It’s the eve of October 4, 1918. “The War to End All Wars” is slowly but surely coming to an end. The Allied Forces are making their last offensive push against the German troops through the valley in Chatel Chéhéry in northeastern France. Germany is losing the war and iys soldiers, exhausted, demoralized, and struck by influenza, are making a last stand in the Argonne Forest along the banks of the Meuse River.
No less than 400,000 allied soldiers were deployed to the spot just weeks previously to join their brothers in arms in one of the biggest conflicts of the war, the Meuse-Argonne Offensive. Almost 200,000 were dead or severely wounded by the end the battle and the Armistice on November 11, 1918. Some 25,000 of them were American boys who never made the return home, even though they hoped and prayed for it, knowing it was so, so close.
However, 197 men were lucky enough to be saved and by none other than a pigeon–those bread-crumb-eating little feathered friends of ours that can ruin even the best of our days оn occasion or smear our windshields with their surprise droppings from the sky.
They are not considered to be the brightest of birds but are extremely loyal and devoted, with an extraordinary ability to always find the way back home. As such, pigeons were trained to fit our needs and have been employed as messengers and couriers for eons, enabling us to deliver a tweet or an SMS long before we came to enjoy the privilege of electricity and advanced technology.
For instance, during the two world wars, the U.S. military admitted as many as 200,000 pigeons into its ranks in order to conduct surveillance or transport messages. Our hero was one of them, trained by the British government and donated to the U.S. military right before the war, and one of the 600 owned and flown in France by the United States Army Signal Corps. On that day, our pigeon found itself in the hands of Major Charles Whittlesey, who was trapped behind enemy lines with the 308th Battalion of the 77th division, on the downward slope of a hill in the heart of the Argonne Forest.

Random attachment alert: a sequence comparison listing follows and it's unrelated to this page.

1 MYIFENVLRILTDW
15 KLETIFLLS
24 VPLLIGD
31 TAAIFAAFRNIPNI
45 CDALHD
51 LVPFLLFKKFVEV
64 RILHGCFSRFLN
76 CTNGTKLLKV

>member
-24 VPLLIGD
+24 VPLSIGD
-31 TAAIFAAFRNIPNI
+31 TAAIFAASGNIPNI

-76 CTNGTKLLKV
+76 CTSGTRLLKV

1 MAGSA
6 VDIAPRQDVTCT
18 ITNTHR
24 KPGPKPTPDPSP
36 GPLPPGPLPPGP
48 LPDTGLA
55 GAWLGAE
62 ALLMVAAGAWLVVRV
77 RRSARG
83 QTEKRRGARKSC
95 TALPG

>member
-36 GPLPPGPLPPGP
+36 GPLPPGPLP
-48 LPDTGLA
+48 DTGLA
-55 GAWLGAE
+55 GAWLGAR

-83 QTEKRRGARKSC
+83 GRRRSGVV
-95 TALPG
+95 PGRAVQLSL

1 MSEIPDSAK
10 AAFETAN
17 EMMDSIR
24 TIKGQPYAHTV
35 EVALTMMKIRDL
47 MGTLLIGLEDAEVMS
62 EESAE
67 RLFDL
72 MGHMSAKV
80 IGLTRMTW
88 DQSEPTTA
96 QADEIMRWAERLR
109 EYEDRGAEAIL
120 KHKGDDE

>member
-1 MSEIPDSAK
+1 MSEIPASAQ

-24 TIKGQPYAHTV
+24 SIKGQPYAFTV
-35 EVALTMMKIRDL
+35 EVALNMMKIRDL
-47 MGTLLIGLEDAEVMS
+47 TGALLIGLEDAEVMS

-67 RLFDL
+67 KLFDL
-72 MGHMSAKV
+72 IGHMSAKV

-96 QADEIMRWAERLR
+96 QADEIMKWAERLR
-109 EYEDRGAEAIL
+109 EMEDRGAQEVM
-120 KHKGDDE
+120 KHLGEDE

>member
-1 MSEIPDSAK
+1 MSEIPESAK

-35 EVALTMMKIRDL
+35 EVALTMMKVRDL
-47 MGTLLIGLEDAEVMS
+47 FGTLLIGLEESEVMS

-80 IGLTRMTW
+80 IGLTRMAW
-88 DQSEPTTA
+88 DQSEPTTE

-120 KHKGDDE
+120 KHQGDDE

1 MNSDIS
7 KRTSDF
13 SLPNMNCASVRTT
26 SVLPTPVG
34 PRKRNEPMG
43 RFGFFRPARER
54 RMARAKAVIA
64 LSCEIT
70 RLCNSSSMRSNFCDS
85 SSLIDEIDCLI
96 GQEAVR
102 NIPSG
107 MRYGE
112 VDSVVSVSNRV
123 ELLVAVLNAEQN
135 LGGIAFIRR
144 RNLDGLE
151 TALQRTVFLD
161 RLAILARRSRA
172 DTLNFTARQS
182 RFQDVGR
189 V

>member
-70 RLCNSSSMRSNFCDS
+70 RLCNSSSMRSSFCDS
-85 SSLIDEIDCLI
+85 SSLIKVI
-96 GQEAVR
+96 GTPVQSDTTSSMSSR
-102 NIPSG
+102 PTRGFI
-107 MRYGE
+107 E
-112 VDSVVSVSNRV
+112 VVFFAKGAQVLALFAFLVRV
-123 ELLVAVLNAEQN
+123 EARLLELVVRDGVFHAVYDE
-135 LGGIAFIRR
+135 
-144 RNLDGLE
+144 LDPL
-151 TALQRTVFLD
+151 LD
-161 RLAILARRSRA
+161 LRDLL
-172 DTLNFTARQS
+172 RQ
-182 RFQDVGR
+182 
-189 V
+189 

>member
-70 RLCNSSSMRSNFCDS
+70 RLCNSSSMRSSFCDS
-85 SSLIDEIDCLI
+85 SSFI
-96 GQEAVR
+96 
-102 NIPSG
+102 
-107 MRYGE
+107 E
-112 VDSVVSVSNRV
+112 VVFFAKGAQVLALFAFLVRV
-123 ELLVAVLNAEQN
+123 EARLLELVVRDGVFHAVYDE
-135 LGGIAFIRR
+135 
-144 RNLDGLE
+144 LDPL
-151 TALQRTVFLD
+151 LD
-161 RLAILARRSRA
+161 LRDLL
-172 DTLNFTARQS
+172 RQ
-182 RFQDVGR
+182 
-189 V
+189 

The Allies were making a tactical retreat, but the 308th got stuck behind–no one knew their exact location or if they were alive even. Whittlesey’s “Lost Battalion” of 200 men was hungry, dehydrated, under heavy fire and unable to move without revealing their whereabouts to the enemy. Major Whittlesey wrote a message, put it in a metal case, and turned to his feathered trusties to deliver it.
The first pigeon didn’t make it, nor did the second, both gunned down almost instantly by the Germans. He then attached this desperate plea to the leg of another pigeon, one that had already passed critical information within the American sector at Verdun 12 times.
And as before, just as it flew out from his hand, the Germans instantly opened fire at it. The bird got shot once in the breast. It was shot for the second time, but in his leg now. Still, it kept on flying, for 25 miles more, against the wind and oblivious to the heavy rain of bullets. And in about 25 minutes or less it reached where it was supposed to go, blinded in one eye, with the leg carrying the message dangling on a single tendon. One of the allied soldiers at the coop untangled the metal case with gentle care so he would not tear the leg out completely. He opened the message:
“We are along the road parallel to 276.4. Our own artillery is dropping a barrage directly on us. For heaven’s sake, stop it.”
They did immediately and extracted Major Whittlesey and his whole battalion back to safety, and thanks to this pigeon that never gave up, back to their homes and the embraces of their loved ones. The pigeon was later named Cher Ami, meaning “Dear Friend” in French. A dear friend she was indeed, and a real hero within the 77th division.
The people whose lives had been saved thanks to her, gave all to help and now save their little friend in return. They saved her life but unfortunately couldn’t save the leg. Instead, the medics shaped a new wooden leg for her to use. Back in the United States after the war had finally ended, the carrier pigeon was awarded a Croix de Guerre medal, with a bronze oak leaf cluster ribbon device, to recognize her great sacrifice and heroism in the War.
The eleventh hour on the eleventh day of the eleventh month in 2018 will mark the 100th anniversary of the Armistice, and 100 years from the moment when World War I finally came to an end. So next time, when we are scraping bird’s droppings from our windshields or getting angry at them for ruining our best presentable outfits, it is probably nice to remember this little pigeon’s existence and how she risked her life to save hundreds. Cher Ami died on June 13, 1919, and her carefully preserved body is displayed at the Smithsonian Institution.